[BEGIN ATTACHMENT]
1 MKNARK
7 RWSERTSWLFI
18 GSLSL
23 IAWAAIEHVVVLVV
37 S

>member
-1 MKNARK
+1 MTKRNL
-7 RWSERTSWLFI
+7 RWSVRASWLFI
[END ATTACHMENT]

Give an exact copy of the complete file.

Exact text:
1 MKNARK
7 RWSERTSWLFI
18 GSLSL
23 IAWAAIEHVVVLVV
37 S

>member
-1 MKNARK
+1 MTKRNL
-7 RWSERTSWLFI
+7 RWSVRASWLFI